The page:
Laurence Hall Fowler was born September 5, 1876 at “Walnut Hill” in Catonsville, MD, to David Fowler and Mary Brinkley. Not unlike their contemporaries, the Fowlers made their home in multiple locations. Their city dwellings were primarily apartments and residential hotels, though they left the city in the summers to spend time in Catonsville or at their so-called “American Colony” in Cobourg, Canada or North Hatley, Canada. They changed residences every couple of years, providing Laurence with a variety of domiciles by an early age.
Young Fowler was educated much in the same way as peers of his class. He attended Colonel Marsten’s School prior to attending Major Hall’s School for Boys in preparation for entrance into the Johns Hopkins University. Fowler graduated from Hopkins in 1898 with a Bachelor’s degree in general studies with a focus on mathematics. From Baltimore, he went to on to attend Columbia University, where he earned a Bachelor of Science in the Course of Architecture in 1902.
Fowler’s time in New York included stints in the firms of Bruce Price, and Boring and Tilton. Price, better known for his work at Tuxedo Park, New York, and the Chateau Frontenac, Quebec, also completed, in 1900, a commission for the Washington County Public Library in Hagerstown, Maryland, the state of his birth and early training. It was in this use of classical elements that Price’s work is most similar to Fowler’s own as the latter’s career matured. Fowler never adopted, or even adapted, the more frequently quoted language of Price, the Shingle Style.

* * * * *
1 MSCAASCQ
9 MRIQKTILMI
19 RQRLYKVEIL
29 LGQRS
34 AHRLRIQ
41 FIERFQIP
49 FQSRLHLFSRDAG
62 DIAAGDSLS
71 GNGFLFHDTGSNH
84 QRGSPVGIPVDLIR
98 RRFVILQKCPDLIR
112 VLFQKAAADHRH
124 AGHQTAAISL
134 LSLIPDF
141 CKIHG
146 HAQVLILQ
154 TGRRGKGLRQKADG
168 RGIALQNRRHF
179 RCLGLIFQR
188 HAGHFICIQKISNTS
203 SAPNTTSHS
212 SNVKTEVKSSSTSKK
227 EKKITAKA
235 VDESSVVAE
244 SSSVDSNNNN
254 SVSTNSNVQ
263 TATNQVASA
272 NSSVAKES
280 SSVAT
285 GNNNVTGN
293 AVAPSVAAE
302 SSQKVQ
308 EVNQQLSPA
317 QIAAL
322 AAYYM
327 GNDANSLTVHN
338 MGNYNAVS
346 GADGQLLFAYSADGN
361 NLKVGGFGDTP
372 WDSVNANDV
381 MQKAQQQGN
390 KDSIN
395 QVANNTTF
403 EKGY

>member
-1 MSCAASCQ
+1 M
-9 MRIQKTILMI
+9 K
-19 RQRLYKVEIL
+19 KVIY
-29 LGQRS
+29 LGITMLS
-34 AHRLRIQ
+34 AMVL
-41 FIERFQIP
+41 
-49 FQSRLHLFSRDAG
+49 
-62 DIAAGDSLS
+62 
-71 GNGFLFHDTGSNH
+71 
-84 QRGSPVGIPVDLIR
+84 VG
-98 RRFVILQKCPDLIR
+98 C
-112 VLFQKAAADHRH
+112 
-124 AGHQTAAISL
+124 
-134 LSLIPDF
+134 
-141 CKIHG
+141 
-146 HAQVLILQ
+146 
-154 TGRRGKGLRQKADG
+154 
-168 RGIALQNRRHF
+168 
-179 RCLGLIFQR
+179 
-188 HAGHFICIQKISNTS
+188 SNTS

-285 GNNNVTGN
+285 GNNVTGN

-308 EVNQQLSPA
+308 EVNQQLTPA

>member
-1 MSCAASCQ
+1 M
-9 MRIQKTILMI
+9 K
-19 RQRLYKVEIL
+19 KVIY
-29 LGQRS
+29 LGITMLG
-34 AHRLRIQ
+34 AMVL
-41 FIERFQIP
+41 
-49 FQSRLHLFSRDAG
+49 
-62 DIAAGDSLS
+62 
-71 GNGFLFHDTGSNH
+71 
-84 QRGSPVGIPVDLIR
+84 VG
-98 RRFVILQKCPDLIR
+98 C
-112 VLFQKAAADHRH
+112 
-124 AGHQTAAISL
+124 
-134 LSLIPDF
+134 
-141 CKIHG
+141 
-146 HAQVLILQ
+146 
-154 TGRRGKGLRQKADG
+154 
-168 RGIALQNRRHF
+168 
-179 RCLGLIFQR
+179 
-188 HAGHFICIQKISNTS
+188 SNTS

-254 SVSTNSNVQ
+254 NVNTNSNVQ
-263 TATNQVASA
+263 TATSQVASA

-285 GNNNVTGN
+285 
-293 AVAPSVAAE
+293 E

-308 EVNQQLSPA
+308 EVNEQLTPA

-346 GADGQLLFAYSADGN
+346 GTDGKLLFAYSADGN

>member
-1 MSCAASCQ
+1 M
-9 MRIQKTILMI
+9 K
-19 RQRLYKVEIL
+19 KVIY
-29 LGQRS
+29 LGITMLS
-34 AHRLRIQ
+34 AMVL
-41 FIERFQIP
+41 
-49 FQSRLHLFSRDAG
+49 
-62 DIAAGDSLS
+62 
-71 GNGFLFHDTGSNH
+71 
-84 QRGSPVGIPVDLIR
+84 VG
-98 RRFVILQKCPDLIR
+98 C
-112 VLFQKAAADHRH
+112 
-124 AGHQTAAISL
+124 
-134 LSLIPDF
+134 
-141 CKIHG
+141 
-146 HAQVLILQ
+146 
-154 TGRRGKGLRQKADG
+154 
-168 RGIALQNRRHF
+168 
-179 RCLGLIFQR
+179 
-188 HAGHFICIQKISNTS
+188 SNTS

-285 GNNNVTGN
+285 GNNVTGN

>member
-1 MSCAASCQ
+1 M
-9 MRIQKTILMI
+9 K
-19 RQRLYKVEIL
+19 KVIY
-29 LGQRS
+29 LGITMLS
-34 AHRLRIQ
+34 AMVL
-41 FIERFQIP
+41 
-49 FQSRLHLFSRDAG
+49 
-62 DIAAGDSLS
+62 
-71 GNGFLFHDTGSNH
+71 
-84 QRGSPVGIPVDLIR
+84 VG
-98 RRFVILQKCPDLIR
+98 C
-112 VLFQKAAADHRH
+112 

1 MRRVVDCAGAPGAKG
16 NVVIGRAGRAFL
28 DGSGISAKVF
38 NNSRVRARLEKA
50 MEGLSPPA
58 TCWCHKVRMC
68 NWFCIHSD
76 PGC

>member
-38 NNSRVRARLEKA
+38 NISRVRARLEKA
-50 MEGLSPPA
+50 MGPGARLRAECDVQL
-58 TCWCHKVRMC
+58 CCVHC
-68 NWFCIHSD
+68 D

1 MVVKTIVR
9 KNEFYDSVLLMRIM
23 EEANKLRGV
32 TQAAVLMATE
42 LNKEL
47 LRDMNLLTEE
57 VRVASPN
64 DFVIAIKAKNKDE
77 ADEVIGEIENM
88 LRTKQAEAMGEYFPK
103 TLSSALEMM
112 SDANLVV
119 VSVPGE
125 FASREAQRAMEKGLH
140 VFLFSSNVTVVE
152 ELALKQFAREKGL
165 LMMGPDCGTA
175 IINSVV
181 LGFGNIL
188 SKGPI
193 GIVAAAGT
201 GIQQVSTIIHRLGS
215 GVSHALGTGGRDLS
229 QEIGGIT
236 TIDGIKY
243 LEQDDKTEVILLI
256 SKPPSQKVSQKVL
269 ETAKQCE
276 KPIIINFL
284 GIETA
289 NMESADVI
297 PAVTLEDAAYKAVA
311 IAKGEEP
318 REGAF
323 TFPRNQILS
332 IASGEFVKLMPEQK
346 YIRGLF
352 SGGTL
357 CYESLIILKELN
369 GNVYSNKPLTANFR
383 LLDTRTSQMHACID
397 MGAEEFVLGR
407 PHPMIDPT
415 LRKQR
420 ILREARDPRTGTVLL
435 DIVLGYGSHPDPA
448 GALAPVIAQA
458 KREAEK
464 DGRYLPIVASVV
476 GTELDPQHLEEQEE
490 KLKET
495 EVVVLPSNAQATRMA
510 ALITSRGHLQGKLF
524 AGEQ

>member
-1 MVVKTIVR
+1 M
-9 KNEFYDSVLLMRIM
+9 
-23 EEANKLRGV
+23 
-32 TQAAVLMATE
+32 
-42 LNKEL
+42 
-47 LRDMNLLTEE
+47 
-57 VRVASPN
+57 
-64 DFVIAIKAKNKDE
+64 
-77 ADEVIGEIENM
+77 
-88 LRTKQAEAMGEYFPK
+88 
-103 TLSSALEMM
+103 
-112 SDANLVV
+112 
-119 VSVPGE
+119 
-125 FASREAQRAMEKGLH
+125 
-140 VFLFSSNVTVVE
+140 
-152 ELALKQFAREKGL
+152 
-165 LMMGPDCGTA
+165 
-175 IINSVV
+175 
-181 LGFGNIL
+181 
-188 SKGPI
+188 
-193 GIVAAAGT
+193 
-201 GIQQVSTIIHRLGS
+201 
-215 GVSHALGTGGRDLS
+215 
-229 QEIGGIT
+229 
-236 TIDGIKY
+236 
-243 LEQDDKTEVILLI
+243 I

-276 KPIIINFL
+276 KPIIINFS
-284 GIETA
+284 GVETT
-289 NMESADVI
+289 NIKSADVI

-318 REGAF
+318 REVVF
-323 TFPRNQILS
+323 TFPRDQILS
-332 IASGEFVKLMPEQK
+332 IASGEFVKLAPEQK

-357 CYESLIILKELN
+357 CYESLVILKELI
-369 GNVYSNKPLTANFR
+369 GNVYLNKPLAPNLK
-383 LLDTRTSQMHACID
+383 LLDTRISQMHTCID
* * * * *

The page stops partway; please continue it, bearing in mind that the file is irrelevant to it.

Nor did Fowler embrace the French Renaissance design elements of Boring and Tilton’s award-winning 1897 United States Immigration Station at Ellis Island. Though Fowler, like William Boring and Edward Tilton before him, would continue his education through the Ecole de Beaux Arts, his design vocabulary would more often reference the Renaissance revival vernacular as displayed in Boring and Tilton’s 1900-1905 Memorial Hall at the Jacob Tome Institute in Port Deposit, MD.
By 1903, Price had died, the firm of Boring and Tilton was on the verge of dissolution, and Fowler had failed to win a Columbia Traveling Prize. With financial support from his parents, he sailed for Genoa in October 1903, touring Italy into the early spring of 1904. Traveling through Italy, Fowler was gifted with a 1565 edition of Alberti’s L’Architettura by fellow traveler, James G. Averell (a Harvard graduate in architecture and apprentice to Claude F. Bragden). This volume represents the beginning of what would become a carefully collected and ultimately world-renowned library of early architectural treatises.
Fowler continued on to Paris and the atelier of Godefroy and Freynet, where he prepared for the entrance exams into the Ecole des Beaux Art. Though Fowler won entrance, he did not move forward to the Ecole proper, but instead chose to return home to Baltimore late in 1904. Taking a position with Wyatt and Nolting, Fowler was introduced to the Roland Park Company. By 1906, however, he had established his own practice, and in 1907 set up an office at 347 N. Charles Street, where he would remain until retiring from active design work in 1945.